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Liberty Blue Customer Highlight: Dr. Champak Chatterjee

January 23, 2018

CEM recently had the opportunity to interview Dr. Champak Chatterjee, Associate Professor of Chemistry at the University of Washington, and Liberty Blue user.  Dr. Chatterjee obtained his Ph.D. in Chemistry from the University of Illinois at Urbana-Champaign and performed post-doctoral research at the Rockefeller University in New York City.  Dr. Chatterjee's independent research career has focused on Chemical Biology, with a special emphasis on chemical protein synthesis by native chemical ligation. His laboratory employs semisynthetic proteins as powerful molecular tools to elucidate the function and regulation of essential biochemical pathways in pathogenic bacteria and humans. Dr. Chatterjee joined the Department of Chemistry at the University of Washington in August 2010 because of its strength in Chemical Biology and its proximity to an excellent medical school with many strong departments including Biochemistry, Pharmacology and Medicinal Chemistry. "The depth and breadth of ongoing research at UW is truly awe-inspiring and I have benefited from many stimulating discussions and collaborations with faculty across campus."


Q: Could you provide a little background about your research and what attracted you to the specific area you are studying?

Dr. Chatterjee: My current research efforts are directed toward elucidating the mechanistic details underlying the regulation of eukaryotic gene transcription by post-translational modifications of histones and transcription factors. The approaches I have adopted to elucidate these mechanisms include peptide and protein synthesis, well-defined biochemical assays with purified human enzymes, and cell-based experiments including high-throughput RNA and DNA sequencing.  What attracted me to this area of research is the amazing diversity of reversible organic chemistry that is undertaken on histones and transcription factors by a large family of chromatin-associated enzymes. I was hooked by the subtlety of chemical changes in these proteins that lead to dramatic effects on cellular fates. My lab is applying protein chemistry toward unraveling the post-translational modification (PTM) “code” of these two key protein classes.


Q: What goals do you hope to accomplish and what problems do you want to solve with your research?

Dr. Chatterjee: The immediate goals that I hope to accomplish are to understand how modification of histones and the transcription factor p53 by the small ubiquitin-like modifier (SUMO) protein lead to changes in their function and ultimately to changes in gene transcription. Understanding the mechanism of gene regulation by reversible PTMs will provide avenues for therapeutic intervention in cancers arising from the misregulation of these PTMs. The problem in tackling these questions lies in the challenge of accessing uniformly modified proteins in sufficient quantities for detailed biochemical and biophysical studies. We are addressing this problem by developing new chemical strategies to produce homogenously modified proteins in milligram quantities.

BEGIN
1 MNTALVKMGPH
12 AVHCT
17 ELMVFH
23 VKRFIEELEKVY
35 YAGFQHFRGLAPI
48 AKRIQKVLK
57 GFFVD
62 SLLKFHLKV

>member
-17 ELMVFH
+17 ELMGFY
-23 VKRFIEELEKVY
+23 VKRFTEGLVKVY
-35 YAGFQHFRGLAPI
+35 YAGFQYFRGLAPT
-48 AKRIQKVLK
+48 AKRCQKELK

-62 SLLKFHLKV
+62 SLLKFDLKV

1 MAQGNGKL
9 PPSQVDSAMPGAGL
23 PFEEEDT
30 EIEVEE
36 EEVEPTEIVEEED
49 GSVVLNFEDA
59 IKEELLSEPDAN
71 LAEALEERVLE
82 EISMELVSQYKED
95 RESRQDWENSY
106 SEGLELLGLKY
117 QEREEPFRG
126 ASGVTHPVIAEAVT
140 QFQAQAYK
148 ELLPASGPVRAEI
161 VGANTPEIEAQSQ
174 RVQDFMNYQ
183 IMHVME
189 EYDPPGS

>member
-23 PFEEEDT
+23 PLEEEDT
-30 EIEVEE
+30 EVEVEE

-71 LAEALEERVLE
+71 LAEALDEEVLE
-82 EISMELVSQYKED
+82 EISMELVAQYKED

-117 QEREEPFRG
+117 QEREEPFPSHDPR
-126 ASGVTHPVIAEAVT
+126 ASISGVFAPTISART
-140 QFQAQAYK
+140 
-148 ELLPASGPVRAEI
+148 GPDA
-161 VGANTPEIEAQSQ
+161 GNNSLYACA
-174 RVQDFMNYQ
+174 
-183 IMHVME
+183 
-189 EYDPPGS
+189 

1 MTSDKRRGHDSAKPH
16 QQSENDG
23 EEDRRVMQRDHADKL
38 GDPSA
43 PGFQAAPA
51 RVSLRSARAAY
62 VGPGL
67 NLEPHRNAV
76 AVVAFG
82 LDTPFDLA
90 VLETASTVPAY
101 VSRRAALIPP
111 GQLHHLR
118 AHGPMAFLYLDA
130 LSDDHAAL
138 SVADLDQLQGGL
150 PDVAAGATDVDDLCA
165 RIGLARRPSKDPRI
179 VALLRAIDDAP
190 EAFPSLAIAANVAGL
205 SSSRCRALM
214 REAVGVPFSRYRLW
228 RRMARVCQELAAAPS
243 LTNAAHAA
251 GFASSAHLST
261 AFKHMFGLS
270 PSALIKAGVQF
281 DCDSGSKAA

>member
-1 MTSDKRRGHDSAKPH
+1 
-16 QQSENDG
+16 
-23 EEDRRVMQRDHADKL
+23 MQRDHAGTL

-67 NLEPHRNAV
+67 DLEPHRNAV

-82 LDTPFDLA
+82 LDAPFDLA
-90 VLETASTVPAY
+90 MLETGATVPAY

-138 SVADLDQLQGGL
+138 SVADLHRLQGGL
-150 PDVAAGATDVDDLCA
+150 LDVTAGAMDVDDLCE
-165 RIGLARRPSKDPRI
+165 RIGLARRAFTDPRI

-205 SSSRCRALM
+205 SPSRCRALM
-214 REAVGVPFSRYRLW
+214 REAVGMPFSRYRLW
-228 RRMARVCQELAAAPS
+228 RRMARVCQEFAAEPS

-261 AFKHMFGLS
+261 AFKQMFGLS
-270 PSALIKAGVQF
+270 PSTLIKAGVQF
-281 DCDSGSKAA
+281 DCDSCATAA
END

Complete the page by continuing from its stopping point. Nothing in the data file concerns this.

Q: How does solid-phase peptide synthesis (SPPS) fit into your research goals? What impact does improving SPPS have for your research?

Dr. Chatterjee: Solid-phase peptide synthesis (SPPS) is a synthetic technique integral to our goals. We generate site-specifically modified proteins by joining various chemically modified peptide fragments, synthesized by SPPS, using native chemical ligation. Therefore, developing facile methods for SPPS and reducing the number of post-synthetic steps greatly increases the yield of our final modified proteins. The MEGA approach, pioneered by Patrick Shelton in my lab, is a particularly appealing strategy for SPPS that requires minimal peptide manipulation after assembly.


Q: How has the Liberty Blue peptide synthesizer and its HE-SPPS methods been useful for your research to date?

Dr. Chatterjee: The Liberty Blue synthesizer is a powerful instrument that greatly reduces the time required for peptide synthesis and permits optimization of various steps during peptide assembly. The Liberty’s rapid coupling and deprotection cycles and compatibility with a wide-range of resins and linkers, including the MEGA resin, enable the synthesis of long peptides (30-60 amino acids in my own labs) in a few hours. The ability to finely tweak every step of the synthesis, from the duration and temperature of coupling/deprotection to the specific combinations of reagents, makes optimizing a synthesis easy and ensures high yields of the final crude peptide. We have benefited from using the Liberty Blue with our MEGA resin to make a 35-mer peptide thioester and also used it to synthesize a bioactive analog of the Sunflower Trypsin Inhibitor peptide. My students truly appreciate the modularity and easy programmability of the Liberty Blue, which has significantly facilitated their training in the art of peptide synthesis.


Patrick Shelton
 Patrick Shelton, Chatterjee Research Team

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